It was a fitting end to a brilliant career. As Mr Justice Peter Kelly walked into the Four Courts he was met by warm applause from a guard of honour comprised of about 40 judges.
In normal times, the retiring president of the High Court could have expected the Attorney General and other leading lights of the legal professions to pile into a courtroom to pay tribute on his final day.
These are not normal times, however, and thronged courtrooms are gone, for the time being at least, due to Covid-19 restrictions.
But for a man who distinguished himself as a fearless and formidable barrister and judge for almost half a century, it was apt that his send-off be different from those who went before him.
Widely considered in legal circles to still be at the peak of his powers, Mr Justice Kelly had to step down yesterday on reaching the age of 70.
His work at the Bar was wide and varied and included representing clients as diverse as the Stardust families and businessman Ben Dunne.
As a judge he was instrumental in the setting up of the fast-track Commercial Court, which became well-regarded internationally for its efficiency in dealing with big money disputes.
But it is perhaps as a champion of vulnerable people in society, including at-risk children and wards of court, that he will be remembered most.
While presiding over the minors list early in his time as a High Court judge, he grew exasperated at delays in providing facilities for troubled young children.
When plans for a particular project stalled and were changed without the court being notified, he described the situation as a scandal and took the somewhat unusual step of making an order which compelled the Justice Minister to act on the plans within a certain time-frame.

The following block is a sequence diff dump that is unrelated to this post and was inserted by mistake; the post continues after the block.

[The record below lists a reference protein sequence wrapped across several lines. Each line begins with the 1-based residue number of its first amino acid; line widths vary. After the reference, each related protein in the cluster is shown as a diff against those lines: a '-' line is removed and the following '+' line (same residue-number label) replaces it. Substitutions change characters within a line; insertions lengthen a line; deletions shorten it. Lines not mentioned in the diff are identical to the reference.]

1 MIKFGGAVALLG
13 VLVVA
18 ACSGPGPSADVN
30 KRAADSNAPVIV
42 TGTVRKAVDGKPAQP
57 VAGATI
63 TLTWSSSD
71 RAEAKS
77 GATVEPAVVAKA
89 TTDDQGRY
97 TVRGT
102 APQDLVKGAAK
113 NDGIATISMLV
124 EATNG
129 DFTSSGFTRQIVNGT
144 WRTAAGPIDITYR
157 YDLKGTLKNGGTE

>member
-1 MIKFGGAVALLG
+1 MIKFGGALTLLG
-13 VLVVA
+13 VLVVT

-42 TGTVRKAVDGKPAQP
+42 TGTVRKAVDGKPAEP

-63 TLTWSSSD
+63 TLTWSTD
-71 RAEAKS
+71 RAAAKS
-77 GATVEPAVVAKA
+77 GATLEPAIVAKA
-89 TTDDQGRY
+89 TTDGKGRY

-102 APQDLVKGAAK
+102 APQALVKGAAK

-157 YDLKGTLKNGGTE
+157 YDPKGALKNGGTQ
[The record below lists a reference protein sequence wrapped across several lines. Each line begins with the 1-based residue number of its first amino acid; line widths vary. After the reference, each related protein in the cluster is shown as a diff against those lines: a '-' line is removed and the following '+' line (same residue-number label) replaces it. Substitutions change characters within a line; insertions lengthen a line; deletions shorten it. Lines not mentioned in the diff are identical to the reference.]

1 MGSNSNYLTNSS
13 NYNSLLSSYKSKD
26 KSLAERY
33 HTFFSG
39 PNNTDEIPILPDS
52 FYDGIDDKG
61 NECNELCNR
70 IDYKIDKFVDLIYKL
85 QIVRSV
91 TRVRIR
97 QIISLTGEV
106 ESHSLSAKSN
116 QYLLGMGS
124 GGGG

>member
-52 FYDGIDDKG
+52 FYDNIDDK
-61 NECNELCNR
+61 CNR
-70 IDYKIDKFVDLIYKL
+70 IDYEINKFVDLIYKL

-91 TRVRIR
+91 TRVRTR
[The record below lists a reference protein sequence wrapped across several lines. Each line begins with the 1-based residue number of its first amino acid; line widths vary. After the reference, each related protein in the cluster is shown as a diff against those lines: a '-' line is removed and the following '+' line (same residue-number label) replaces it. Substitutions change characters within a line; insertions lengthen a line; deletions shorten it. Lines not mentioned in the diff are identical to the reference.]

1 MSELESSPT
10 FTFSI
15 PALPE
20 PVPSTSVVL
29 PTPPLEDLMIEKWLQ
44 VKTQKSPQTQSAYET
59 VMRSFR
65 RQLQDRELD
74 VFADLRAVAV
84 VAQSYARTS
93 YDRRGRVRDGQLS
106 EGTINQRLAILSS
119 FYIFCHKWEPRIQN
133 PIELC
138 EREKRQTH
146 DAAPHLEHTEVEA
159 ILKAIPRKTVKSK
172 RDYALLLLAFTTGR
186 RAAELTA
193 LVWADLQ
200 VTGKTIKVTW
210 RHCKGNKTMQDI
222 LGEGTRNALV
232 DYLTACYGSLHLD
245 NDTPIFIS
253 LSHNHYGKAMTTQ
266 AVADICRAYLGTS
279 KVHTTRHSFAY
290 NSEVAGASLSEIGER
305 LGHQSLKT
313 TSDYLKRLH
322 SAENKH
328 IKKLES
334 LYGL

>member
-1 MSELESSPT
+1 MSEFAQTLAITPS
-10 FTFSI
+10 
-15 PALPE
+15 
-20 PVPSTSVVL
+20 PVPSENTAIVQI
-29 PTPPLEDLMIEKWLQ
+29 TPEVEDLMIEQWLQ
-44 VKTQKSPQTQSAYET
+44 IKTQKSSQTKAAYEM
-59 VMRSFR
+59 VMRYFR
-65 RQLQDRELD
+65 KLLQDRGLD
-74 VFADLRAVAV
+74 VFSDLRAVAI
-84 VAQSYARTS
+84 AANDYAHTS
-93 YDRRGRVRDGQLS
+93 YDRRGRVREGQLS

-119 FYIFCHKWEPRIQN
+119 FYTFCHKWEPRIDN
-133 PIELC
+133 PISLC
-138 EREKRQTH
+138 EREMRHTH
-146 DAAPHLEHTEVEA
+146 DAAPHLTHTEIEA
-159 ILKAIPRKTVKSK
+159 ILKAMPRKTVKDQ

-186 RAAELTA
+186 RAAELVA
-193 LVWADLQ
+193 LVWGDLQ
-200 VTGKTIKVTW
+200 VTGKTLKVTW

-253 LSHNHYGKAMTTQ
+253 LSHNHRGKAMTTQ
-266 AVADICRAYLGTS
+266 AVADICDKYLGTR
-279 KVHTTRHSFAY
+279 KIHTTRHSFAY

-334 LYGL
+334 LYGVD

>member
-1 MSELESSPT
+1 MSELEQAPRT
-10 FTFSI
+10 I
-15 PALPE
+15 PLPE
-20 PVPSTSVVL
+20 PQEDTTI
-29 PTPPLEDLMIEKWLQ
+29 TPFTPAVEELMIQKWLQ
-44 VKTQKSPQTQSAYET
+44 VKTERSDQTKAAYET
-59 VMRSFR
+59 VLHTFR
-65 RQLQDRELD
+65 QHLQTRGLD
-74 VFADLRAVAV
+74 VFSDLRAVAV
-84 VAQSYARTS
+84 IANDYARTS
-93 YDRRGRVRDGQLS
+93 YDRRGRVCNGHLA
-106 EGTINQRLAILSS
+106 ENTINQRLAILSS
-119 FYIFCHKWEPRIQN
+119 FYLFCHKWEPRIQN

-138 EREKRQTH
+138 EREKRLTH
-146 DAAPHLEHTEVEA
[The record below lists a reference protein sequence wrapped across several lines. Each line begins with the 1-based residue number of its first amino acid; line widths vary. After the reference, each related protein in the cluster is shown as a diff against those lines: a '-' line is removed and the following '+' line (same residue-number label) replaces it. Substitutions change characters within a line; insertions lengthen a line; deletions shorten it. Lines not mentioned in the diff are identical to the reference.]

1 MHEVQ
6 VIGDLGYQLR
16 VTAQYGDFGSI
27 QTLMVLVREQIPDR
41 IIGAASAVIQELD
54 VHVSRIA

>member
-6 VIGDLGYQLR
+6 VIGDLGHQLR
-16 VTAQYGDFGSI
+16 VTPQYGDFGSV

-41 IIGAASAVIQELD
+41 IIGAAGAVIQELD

In another case, he threatened to hold the Ministers for Health, Justice and Education in contempt of court if they failed to provide a disturbed young girl, who had been sexually abused, with a place in a secure unit.
It was a threat he did not have to act upon, as the State complied with his orders.
Later in his career he would clash with the Government again, this time on the issue of independence after a referendum was passed in 2011 allowing for the reduction of judicial salaries.
He helped establish the Association of Judges of Ireland, which he chaired. The body was mandated to protect and enhance judicial independence, improve the administration of justice and promote a better public understanding of the role of judges.
Born in Dublin in 1950, Mr Justice Kelly was the son of a clerk in the Chief State Solicitor's Office and studied at O'Connell's Schools on North Richmond Street, UCD and Kings Inns.
Although drawn to the law at an early age, he did not immediately pursue a career as a lawyer. Instead, he worked as a civil servant in the High Court's Central Office and later with the Department of Justice.
By the age of 25 though, he had made up his mind to concentrate on being a barrister and quickly built up a successful practice, so much so that he became a senior counsel by the age of 36.
A decade later, in 1996, he was appointed a judge of the High Court, where he would serve until being elevated to the Court of Appeal for a year in 2014. He would return to the High Court as its president in December 2015, the third most senior position in the judiciary.
One of the warmest tributes paid yesterday came from Micheál P O'Higgins SC, the chairman of the Bar Council, who said Mr Justice Kelly's "independence and fearlessness" as a judge stood as an example to his colleagues.
Although now retired, Mr Justice Kelly may yet leave a further mark. He had been heading up a wide-ranging review of the administration of civil justice in Ireland, which is expected to report soon.
Many hope it will lead to a cheaper and more efficient system of justice, which would be a fitting legacy indeed.